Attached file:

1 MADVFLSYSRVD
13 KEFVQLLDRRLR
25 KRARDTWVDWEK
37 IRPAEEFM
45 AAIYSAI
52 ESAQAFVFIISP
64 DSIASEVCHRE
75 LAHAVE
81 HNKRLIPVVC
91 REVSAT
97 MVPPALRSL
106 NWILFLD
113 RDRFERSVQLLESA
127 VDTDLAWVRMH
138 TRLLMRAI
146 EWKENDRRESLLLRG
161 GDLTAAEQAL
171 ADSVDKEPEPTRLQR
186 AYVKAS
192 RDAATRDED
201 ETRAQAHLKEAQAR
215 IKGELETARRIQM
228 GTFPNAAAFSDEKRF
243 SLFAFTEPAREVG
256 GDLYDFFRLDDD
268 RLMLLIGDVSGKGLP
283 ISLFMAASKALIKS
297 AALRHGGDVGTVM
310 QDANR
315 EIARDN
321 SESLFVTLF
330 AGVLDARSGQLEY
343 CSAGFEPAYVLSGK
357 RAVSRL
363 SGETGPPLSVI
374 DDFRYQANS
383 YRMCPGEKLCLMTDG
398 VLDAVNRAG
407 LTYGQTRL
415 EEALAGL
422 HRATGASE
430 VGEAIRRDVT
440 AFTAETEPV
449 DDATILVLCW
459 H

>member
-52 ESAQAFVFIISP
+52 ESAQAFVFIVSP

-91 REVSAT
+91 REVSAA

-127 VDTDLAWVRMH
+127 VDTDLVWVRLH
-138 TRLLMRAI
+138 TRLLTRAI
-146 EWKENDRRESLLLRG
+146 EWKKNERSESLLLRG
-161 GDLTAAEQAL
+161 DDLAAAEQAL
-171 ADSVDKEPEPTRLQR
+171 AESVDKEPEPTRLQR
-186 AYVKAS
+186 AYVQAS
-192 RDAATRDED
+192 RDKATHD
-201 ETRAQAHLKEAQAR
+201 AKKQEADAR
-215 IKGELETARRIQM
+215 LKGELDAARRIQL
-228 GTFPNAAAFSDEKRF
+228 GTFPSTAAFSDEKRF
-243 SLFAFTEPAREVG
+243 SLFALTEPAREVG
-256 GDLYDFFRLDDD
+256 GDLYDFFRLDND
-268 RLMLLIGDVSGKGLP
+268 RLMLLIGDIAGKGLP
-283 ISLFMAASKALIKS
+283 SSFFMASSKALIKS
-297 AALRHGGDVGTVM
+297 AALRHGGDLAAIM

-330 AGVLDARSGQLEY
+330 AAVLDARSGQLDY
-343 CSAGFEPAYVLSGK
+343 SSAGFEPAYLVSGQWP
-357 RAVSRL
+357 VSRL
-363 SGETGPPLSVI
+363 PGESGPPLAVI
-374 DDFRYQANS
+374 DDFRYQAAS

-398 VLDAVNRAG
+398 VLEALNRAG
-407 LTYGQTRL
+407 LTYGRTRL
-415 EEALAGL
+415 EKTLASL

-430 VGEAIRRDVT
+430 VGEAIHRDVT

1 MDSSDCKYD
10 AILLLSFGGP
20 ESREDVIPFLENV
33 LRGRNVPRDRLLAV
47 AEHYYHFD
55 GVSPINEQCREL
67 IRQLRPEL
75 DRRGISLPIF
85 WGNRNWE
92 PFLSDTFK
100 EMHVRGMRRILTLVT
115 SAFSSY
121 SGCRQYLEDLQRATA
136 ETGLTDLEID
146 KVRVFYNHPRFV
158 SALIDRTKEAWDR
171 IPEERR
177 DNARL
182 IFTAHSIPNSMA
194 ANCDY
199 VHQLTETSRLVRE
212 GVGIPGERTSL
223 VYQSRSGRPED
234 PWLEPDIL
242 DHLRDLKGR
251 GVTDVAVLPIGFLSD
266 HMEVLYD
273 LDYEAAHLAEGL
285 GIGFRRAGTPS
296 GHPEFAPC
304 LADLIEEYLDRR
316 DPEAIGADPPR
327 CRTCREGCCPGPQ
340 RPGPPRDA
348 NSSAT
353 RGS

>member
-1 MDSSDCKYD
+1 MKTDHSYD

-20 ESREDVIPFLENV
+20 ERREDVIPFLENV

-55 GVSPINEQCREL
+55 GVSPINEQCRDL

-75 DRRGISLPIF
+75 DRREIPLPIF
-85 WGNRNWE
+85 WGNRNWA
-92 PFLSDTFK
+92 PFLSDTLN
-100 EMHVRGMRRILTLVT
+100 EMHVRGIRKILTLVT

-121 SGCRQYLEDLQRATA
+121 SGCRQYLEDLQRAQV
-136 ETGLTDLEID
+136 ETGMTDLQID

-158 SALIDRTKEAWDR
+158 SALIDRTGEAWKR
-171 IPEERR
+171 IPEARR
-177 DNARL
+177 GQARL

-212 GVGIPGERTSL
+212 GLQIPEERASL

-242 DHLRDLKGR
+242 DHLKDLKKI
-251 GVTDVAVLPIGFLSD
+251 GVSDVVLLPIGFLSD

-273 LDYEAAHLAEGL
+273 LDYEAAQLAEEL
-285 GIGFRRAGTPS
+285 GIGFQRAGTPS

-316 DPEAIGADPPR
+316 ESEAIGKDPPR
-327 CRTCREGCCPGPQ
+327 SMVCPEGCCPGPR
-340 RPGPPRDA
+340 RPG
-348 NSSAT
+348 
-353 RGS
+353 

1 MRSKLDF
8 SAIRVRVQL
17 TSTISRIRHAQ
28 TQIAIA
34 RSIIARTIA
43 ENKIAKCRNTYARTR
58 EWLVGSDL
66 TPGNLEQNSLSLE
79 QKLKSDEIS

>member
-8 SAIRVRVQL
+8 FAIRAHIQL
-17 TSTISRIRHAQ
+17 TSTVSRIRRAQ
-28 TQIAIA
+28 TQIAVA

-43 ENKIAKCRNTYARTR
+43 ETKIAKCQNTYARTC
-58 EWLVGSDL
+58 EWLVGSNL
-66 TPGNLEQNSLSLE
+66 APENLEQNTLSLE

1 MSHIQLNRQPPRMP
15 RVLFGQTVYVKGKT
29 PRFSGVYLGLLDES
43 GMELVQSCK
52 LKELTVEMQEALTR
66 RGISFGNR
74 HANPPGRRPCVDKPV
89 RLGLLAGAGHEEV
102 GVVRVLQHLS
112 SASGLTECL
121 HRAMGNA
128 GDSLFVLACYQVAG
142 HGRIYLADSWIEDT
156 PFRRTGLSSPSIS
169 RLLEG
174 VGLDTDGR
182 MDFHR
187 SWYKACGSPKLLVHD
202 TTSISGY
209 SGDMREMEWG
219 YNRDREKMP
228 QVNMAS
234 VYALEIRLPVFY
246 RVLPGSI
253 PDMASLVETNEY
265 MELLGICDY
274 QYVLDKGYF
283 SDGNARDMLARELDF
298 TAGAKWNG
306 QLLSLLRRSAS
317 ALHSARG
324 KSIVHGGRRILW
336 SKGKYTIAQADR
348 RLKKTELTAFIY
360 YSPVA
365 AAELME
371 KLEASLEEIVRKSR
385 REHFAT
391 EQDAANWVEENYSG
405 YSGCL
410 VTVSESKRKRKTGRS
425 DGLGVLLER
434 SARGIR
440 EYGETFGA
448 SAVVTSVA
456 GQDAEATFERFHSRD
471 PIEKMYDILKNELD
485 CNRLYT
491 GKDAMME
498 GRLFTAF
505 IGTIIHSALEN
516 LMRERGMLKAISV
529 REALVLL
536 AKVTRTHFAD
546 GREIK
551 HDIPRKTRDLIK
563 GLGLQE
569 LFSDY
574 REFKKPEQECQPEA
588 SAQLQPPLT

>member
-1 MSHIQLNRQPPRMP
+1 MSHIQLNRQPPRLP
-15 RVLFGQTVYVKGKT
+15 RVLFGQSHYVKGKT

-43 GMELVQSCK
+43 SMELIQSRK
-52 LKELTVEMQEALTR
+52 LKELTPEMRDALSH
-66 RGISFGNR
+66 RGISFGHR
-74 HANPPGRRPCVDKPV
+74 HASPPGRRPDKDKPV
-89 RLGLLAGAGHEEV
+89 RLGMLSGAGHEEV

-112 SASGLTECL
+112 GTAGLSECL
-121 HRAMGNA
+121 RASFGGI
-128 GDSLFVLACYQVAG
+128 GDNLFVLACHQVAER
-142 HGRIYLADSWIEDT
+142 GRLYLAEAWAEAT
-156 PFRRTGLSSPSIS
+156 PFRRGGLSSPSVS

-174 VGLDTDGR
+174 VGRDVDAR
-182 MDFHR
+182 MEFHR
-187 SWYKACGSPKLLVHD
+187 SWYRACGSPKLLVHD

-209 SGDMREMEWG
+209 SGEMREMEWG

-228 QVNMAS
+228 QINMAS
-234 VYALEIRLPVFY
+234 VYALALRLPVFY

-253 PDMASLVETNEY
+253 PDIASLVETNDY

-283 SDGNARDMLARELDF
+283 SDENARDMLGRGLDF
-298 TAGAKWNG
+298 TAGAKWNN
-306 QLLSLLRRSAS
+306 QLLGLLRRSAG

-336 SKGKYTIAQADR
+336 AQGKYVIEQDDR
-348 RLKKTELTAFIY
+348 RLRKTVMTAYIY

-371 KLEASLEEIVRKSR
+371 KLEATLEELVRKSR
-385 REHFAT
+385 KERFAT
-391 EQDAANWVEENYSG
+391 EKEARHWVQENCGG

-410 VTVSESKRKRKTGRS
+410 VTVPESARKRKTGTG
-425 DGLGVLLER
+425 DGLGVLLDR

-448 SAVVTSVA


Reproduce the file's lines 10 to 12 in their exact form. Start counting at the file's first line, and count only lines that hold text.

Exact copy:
91 REVSAT
97 MVPPALRSL
106 NWILFLD